USPS announces a replacement contract for the postal fleet, doesn’t even go all-electric.

USPS announces a replacement contract for the postal flee

USPS today announced that it has awarded its postal fleet replacement contract, and the government agency has been disappointed that it is not going all-electric.

One of the first things Joe Biden did as president was to announce that the federal government is moving its entire fleet of vehicles to electric vehicles.

It was only a month ago, and that’s why the U.S. did it. Postal Service has revealed that it has awarded its latest contract to upgrade its fleet of 165,000 new vehicles, and we were pretty sure they were all-electric.

The contract was awarded to Oshkosh Defense, a defense contractor primarily known for the construction of military vehicles, and the USPS announced that some of the vehicles would have internal combustion engines and others would be battery-powered:

“Under the contract’s initial $482 million investment, Oshkosh Defense will finalize the production design of the Next Generation Delivery Vehicle (NGDV) — a purpose-built, right-hand-drive vehicle for mail and package delivery — and will assemble 50,000 to 165,000 of them over 10 years. The vehicles will be equipped with either fuel-efficient internal combustion engines or battery electric powertrains and can be retrofitted to keep pace with advances in electric vehicle technologies. The initial investment includes plant tooling and build-out for the U.S. manufacturing facility where final vehicle assembly will occur.”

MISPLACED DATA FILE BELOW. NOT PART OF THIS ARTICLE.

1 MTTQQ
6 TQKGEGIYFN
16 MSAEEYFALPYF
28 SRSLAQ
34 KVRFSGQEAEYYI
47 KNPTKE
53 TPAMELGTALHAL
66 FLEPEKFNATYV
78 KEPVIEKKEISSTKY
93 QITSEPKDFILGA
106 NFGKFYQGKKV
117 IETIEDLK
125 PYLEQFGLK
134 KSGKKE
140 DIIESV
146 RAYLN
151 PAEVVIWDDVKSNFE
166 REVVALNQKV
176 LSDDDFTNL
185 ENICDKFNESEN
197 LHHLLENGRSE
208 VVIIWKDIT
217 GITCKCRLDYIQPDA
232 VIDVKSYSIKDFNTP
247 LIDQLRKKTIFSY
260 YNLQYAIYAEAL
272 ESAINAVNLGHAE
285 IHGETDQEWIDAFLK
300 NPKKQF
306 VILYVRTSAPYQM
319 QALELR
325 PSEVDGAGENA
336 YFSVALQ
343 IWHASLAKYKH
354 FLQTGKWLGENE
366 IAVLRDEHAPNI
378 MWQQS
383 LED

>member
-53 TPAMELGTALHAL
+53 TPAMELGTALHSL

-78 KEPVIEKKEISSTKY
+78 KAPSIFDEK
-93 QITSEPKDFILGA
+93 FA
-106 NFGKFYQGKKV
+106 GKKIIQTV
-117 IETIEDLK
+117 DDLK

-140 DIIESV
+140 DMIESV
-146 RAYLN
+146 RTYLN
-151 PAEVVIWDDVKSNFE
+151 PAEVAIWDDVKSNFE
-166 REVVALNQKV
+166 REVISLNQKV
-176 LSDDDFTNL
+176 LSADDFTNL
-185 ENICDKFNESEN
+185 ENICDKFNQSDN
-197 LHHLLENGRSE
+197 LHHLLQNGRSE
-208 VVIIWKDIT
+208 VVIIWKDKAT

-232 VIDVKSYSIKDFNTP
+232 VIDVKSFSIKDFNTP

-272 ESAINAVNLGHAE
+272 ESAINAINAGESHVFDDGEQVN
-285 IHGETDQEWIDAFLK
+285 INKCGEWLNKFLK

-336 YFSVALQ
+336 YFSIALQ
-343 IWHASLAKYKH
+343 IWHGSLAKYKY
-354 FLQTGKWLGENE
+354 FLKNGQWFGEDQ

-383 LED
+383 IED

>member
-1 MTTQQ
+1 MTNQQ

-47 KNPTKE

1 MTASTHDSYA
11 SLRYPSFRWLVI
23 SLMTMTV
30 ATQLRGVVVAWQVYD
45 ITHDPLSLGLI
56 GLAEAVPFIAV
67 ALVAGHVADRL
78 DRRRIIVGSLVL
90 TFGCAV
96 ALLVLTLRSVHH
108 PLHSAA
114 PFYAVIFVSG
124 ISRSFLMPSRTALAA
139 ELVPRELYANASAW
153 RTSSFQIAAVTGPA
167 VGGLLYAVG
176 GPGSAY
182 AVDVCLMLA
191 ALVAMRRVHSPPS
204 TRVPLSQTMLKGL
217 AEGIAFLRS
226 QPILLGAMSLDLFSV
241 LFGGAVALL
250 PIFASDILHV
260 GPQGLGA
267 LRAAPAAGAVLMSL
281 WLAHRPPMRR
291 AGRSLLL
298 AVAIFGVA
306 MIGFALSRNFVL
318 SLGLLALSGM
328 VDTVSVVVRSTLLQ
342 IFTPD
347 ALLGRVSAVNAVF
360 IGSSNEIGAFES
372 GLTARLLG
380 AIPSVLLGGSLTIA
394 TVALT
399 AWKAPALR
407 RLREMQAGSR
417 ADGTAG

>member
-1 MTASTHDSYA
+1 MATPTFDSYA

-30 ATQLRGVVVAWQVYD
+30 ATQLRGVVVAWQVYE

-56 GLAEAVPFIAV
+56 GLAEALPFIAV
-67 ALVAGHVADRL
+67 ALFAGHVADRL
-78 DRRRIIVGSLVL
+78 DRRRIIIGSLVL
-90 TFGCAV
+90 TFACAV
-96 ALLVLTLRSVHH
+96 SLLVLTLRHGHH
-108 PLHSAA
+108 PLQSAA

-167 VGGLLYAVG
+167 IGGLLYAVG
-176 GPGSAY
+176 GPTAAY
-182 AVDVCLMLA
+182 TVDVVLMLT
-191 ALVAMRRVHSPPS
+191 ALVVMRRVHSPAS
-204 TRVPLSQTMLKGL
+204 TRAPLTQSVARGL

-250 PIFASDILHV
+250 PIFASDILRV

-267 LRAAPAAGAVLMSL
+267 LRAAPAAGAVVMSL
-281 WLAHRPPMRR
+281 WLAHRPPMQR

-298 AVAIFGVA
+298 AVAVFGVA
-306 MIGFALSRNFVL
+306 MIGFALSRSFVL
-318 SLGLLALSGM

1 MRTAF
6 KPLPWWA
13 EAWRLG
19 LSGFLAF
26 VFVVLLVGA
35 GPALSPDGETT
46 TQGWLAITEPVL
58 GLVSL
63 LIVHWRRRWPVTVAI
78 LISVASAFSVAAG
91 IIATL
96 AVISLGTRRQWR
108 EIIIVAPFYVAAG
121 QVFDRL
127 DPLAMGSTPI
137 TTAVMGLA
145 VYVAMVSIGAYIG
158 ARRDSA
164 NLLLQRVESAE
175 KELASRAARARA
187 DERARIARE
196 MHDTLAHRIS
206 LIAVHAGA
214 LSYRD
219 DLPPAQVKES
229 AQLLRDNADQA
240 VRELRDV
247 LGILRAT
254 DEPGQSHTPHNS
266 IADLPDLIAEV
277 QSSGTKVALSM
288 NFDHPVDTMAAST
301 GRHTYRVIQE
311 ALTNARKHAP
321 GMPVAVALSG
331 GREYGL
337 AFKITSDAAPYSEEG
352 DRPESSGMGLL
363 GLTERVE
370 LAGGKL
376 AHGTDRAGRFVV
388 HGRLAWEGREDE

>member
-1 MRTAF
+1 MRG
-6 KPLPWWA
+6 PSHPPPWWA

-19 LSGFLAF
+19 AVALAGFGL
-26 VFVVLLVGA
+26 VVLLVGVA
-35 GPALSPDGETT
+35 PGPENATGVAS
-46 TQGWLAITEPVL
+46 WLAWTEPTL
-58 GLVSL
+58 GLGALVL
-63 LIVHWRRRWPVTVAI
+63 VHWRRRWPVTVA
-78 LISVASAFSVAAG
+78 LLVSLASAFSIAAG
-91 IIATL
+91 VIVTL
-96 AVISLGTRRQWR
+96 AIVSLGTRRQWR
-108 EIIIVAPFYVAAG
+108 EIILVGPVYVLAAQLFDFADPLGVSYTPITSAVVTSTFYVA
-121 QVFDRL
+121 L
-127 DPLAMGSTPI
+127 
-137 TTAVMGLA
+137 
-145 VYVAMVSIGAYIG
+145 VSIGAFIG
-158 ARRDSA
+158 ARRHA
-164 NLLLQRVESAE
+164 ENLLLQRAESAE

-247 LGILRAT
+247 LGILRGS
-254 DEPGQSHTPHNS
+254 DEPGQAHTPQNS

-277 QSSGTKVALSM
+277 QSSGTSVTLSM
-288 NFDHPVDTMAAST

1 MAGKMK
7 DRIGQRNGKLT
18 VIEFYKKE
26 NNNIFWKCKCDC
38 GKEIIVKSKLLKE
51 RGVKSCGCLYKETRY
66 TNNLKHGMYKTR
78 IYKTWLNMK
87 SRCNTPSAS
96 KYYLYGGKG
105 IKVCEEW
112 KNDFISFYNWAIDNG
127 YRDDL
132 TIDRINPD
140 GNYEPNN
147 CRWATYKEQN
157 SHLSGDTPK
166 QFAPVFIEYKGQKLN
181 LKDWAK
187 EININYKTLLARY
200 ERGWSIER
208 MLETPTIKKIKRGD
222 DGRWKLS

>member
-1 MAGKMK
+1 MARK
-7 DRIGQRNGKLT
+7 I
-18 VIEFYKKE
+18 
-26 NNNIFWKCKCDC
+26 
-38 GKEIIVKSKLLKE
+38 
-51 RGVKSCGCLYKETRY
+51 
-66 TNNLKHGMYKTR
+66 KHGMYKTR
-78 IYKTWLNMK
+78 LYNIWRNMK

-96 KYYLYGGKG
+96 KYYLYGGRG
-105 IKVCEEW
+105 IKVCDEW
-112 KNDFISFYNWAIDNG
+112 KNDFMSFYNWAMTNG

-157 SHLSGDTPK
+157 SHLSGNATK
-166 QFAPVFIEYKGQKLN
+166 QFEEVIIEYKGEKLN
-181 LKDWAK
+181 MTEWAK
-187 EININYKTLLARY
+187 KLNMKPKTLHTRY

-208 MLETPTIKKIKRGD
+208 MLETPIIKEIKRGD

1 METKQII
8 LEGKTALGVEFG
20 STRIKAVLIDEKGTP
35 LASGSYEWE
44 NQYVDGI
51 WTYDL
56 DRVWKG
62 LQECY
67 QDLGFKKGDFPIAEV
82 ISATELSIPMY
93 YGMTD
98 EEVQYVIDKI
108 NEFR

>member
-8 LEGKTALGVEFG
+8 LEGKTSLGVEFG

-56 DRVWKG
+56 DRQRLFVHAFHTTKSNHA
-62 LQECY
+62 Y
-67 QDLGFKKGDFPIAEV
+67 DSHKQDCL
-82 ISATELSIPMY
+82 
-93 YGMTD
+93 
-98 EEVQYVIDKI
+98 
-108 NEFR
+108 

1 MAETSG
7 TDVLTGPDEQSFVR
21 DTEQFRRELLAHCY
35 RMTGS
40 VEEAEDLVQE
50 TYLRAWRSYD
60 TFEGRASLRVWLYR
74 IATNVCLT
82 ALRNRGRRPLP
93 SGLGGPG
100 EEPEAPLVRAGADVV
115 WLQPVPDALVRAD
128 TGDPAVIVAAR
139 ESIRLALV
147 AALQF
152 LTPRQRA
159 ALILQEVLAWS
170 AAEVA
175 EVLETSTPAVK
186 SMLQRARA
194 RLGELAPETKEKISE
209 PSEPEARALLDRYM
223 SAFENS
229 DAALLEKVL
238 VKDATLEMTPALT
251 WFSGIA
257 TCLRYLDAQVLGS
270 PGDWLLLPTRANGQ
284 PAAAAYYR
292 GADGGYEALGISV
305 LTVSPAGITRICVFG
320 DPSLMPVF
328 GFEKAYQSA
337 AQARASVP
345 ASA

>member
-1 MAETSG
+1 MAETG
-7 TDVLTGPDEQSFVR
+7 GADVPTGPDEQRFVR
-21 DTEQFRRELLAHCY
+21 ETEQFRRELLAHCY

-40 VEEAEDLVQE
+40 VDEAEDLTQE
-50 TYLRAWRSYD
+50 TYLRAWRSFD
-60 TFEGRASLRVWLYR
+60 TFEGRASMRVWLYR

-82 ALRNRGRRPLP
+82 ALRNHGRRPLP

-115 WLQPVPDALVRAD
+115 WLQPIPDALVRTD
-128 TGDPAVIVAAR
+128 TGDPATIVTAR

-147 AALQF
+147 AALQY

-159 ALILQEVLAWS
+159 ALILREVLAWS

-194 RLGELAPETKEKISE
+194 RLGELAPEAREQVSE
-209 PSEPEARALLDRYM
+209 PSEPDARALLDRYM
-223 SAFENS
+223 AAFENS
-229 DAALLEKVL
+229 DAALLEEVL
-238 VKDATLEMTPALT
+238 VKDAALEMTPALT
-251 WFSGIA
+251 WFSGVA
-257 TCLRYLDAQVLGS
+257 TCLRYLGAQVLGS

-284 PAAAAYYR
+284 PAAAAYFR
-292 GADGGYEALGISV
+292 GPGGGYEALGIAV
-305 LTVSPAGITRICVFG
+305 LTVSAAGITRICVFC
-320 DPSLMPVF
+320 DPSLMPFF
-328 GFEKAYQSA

Louis DeJoy, the head of the USPS decision, was nominated by Donald Trump.

The decision has already been criticized by environmentalists and the electric vehicle movement.

The Executive Director of the Zero Emission Transportation Association, Joe Britton, released the following contract statement:

“U.S. Postmaster General Louis DeJoy is trying to lock our postal vehicle fleet into decades of carbon-intensive transportation.  This directly conflicts with the Administration’s stated goals and is certain to see swift pushback from appropriators who have sought to drive USPS vehicle electrification. Many have questioned whether DeJoy has actually had USPS’ best interests in mind, but this reckless misstep is a new low. We encourage others to join us in speaking out about this decision and call on Congress to act on what is a clear invitation from DeJoy to reverse his decision.”

Several people are calling on Congress and Biden to intervene and revoke the decision.

For more news and updates, visit WHEELive.

Cedric Brian Regis

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